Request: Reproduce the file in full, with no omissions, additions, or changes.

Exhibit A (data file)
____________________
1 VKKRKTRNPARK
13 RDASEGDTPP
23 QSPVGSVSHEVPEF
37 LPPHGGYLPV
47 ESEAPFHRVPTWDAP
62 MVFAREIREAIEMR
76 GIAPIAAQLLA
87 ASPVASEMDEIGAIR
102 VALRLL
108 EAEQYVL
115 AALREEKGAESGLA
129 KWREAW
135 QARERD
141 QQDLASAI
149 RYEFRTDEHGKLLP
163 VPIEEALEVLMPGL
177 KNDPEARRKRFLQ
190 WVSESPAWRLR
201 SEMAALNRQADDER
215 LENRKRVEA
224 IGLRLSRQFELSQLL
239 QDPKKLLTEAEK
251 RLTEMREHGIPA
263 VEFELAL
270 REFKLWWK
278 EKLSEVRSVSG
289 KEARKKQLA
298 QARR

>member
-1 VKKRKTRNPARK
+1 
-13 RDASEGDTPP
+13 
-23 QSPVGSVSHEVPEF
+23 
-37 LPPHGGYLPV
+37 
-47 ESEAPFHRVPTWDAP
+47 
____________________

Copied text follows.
1 VKKRKTRNPARK
13 RDASEGDTPP
23 QSPVGSVSHEVPEF
37 LPPHGGYLPV
47 ESEAPFHRVPTWDAP
62 MVFAREIREAIEMR
76 GIAPIAAQLLA
87 ASPVASEMDEIGAIR
102 VALRLL
108 EAEQYVL
115 AALREEKGAESGLA
129 KWREAW
135 QARERD
141 QQDLASAI
149 RYEFRTDEHGKLLP
163 VPIEEALEVLMPGL
177 KNDPEARRKRFLQ
190 WVSESPAWRLR
201 SEMAALNRQADDER
215 LENRKRVEA
224 IGLRLSRQFELSQLL
239 QDPKKLLTEAEK
251 RLTEMREHGIPA
263 VEFELAL
270 REFKLWWK
278 EKLSEVRSVSG
289 KEARKKQLA
298 QARR

>member
-1 VKKRKTRNPARK
+1 
-13 RDASEGDTPP
+13 
-23 QSPVGSVSHEVPEF
+23 
-37 LPPHGGYLPV
+37 
-47 ESEAPFHRVPTWDAP
+47 